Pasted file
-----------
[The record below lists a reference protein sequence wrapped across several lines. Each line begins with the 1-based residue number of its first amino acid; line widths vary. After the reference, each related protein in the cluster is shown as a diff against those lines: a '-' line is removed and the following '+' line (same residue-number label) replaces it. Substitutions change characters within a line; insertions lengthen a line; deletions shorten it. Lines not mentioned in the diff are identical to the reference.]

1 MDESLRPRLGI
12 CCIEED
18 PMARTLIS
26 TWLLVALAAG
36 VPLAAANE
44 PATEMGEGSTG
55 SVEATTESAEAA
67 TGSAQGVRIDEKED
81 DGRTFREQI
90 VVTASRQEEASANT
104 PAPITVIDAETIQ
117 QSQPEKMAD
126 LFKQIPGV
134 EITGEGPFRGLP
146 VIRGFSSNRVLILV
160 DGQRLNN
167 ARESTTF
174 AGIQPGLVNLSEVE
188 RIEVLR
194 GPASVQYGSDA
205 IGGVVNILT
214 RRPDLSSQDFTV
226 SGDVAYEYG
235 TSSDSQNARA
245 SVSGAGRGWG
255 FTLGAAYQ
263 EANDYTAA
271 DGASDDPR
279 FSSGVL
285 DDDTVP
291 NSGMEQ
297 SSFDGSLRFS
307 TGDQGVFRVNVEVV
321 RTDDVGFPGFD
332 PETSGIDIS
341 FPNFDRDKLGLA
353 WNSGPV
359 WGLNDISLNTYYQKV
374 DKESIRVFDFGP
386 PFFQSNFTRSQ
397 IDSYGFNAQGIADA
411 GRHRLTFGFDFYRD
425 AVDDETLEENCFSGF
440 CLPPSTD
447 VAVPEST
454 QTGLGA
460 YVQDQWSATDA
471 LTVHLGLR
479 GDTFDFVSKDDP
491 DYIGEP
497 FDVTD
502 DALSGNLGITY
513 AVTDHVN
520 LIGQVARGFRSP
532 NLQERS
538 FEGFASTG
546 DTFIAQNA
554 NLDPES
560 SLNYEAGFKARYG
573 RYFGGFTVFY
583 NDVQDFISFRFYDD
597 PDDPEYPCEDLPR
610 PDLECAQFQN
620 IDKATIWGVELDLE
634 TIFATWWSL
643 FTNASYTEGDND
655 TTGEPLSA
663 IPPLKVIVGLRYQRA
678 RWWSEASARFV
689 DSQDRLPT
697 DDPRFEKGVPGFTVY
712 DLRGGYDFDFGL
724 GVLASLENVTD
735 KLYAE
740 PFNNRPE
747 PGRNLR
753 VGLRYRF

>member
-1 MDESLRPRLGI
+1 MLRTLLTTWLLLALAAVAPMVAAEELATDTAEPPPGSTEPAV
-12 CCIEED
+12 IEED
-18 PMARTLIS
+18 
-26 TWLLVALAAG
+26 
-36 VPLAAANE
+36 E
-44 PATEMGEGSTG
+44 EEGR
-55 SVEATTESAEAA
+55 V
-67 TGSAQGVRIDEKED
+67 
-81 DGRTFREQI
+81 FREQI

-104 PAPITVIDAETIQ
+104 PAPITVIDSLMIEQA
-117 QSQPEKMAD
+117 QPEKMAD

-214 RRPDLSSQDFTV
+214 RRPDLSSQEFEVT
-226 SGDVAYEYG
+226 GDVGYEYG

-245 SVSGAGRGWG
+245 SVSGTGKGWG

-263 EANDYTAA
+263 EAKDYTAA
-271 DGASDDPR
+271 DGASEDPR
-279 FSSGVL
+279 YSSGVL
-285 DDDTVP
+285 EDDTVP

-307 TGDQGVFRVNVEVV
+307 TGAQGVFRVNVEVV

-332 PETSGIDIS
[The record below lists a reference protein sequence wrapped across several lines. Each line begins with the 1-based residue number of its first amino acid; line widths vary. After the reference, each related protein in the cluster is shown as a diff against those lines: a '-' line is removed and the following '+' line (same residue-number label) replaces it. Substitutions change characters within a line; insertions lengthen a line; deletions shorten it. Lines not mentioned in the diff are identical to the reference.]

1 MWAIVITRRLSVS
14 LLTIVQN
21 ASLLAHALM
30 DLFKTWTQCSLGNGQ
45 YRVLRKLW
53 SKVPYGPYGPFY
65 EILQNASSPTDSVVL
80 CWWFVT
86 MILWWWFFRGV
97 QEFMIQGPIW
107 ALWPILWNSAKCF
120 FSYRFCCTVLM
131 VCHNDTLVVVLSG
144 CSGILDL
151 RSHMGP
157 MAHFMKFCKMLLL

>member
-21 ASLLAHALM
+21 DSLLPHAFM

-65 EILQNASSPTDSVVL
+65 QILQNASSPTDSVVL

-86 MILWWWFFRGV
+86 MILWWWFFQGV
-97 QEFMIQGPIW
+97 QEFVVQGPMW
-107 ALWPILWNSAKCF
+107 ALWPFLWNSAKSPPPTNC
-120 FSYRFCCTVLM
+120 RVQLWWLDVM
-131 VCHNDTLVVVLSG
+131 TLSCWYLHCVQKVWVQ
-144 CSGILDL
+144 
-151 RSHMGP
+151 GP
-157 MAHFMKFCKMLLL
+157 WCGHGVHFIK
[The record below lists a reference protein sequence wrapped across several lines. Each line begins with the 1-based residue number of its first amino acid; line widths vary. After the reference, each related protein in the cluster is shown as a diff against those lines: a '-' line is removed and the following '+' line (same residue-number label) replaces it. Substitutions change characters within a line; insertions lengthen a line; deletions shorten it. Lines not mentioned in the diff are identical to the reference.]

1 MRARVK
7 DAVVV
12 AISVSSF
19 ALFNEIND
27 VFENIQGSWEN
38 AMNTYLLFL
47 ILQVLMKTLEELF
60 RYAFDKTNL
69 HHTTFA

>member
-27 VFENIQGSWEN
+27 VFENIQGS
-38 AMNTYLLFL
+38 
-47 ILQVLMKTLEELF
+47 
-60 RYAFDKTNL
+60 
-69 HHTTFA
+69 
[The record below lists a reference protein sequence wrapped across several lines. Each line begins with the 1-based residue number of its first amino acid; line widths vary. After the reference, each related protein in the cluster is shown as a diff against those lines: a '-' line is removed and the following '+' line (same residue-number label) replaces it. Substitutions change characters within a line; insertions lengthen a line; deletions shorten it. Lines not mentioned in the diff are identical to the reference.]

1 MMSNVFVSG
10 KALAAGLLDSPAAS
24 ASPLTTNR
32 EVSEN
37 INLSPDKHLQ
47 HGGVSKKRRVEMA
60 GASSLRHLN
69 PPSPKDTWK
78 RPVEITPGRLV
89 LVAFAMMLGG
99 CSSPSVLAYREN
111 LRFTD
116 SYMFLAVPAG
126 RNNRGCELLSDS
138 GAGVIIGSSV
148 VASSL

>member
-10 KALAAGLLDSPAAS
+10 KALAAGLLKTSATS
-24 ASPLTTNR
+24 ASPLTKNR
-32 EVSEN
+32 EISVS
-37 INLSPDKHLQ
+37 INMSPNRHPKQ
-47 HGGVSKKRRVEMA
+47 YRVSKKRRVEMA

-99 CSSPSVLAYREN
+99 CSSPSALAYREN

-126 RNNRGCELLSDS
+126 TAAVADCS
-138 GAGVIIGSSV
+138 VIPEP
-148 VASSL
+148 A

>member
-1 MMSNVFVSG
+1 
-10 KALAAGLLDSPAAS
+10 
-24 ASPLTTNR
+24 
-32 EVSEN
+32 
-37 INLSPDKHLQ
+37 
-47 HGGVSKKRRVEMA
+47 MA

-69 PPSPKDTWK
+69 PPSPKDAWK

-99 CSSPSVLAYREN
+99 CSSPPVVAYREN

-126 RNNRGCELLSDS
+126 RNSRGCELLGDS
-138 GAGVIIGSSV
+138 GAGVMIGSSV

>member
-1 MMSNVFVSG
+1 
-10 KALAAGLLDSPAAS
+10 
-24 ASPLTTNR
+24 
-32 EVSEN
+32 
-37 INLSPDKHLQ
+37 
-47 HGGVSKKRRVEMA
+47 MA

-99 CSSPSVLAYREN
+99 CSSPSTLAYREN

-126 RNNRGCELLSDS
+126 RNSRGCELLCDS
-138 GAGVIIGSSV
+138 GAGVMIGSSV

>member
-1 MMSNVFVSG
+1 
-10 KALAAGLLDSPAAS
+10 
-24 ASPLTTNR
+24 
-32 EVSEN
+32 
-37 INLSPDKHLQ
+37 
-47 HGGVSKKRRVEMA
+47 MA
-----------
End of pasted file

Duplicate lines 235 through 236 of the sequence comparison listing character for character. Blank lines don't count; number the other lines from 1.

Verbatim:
>member
-1 MMSNVFVSG